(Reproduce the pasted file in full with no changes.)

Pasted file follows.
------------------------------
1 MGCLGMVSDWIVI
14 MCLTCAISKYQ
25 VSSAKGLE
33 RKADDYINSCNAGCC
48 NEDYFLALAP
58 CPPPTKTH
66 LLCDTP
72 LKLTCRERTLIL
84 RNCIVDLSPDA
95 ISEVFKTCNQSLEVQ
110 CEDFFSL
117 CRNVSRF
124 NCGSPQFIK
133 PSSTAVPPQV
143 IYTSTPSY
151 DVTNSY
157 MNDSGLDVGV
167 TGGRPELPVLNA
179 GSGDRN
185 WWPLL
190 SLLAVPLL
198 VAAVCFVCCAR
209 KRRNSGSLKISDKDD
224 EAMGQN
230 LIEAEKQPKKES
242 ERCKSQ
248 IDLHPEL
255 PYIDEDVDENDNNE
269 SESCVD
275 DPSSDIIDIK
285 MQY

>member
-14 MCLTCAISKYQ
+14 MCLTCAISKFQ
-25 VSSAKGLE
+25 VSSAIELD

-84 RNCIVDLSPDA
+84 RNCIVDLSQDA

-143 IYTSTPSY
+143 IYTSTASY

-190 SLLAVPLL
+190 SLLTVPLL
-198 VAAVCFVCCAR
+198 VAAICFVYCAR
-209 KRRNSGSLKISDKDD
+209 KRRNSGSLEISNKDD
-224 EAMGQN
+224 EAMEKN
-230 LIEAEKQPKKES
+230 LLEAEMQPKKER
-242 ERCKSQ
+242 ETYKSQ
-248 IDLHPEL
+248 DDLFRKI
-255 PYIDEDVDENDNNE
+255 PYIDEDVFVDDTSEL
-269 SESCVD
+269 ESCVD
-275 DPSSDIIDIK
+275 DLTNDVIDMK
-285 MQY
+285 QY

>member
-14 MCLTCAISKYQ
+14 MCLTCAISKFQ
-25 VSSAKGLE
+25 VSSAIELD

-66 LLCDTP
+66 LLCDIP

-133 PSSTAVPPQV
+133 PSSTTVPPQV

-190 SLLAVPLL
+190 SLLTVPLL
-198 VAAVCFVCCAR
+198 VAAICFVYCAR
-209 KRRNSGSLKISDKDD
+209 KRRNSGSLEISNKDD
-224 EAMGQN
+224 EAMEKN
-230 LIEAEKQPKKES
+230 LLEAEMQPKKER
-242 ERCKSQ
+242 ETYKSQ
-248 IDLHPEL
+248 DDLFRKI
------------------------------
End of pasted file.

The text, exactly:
1 MGCLGMVSDWIVI
14 MCLTCAISKYQ
25 VSSAKGLE
33 RKADDYINSCNAGCC
48 NEDYFLALAP
58 CPPPTKTH
66 LLCDTP
72 LKLTCRERTLIL
84 RNCIVDLSPDA
95 ISEVFKTCNQSLEVQ
110 CEDFFSL
117 CRNVSRF
124 NCGSPQFIK
133 PSSTAVPPQV
143 IYTSTPSY
151 DVTNSY
157 MNDSGLDVGV
167 TGGRPELPVLNA
179 GSGDRN
185 WWPLL
190 SLLAVPLL
198 VAAVCFVCCAR
209 KRRNSGSLKISDKDD
224 EAMGQN
230 LIEAEKQPKKES
242 ERCKSQ
248 IDLHPEL
255 PYIDEDVDENDNNE
269 SESCVD
275 DPSSDIIDIK
285 MQY

>member
-14 MCLTCAISKYQ
+14 MCLTCAISKFQ
-25 VSSAKGLE
+25 VSSAIELD

-84 RNCIVDLSPDA
+84 RNCIVDLSQDA

-143 IYTSTPSY
+143 IYTSTASY

-190 SLLAVPLL
+190 SLLTVPLL
-198 VAAVCFVCCAR
+198 VAAICFVYCAR
-209 KRRNSGSLKISDKDD
+209 KRRNSGSLEISNKDD
-224 EAMGQN
+224 EAMEKN
-230 LIEAEKQPKKES
+230 LLEAEMQPKKER
-242 ERCKSQ
+242 ETYKSQ
-248 IDLHPEL
+248 DDLFRKI
-255 PYIDEDVDENDNNE
+255 PYIDEDVFVDDTSEL
-269 SESCVD
+269 ESCVD
-275 DPSSDIIDIK
+275 DLTNDVIDMK
-285 MQY
+285 QY

>member
-14 MCLTCAISKYQ
+14 MCLTCAISKFQ
-25 VSSAKGLE
+25 VSSAIELD

-66 LLCDTP
+66 LLCDIP

-133 PSSTAVPPQV
+133 PSSTTVPPQV

-190 SLLAVPLL
+190 SLLTVPLL
-198 VAAVCFVCCAR
+198 VAAICFVYCAR
-209 KRRNSGSLKISDKDD
+209 KRRNSGSLEISNKDD
-224 EAMGQN
+224 EAMEKN
-230 LIEAEKQPKKES
+230 LLEAEMQPKKER
-242 ERCKSQ
+242 ETYKSQ
-248 IDLHPEL
+248 DDLFRKI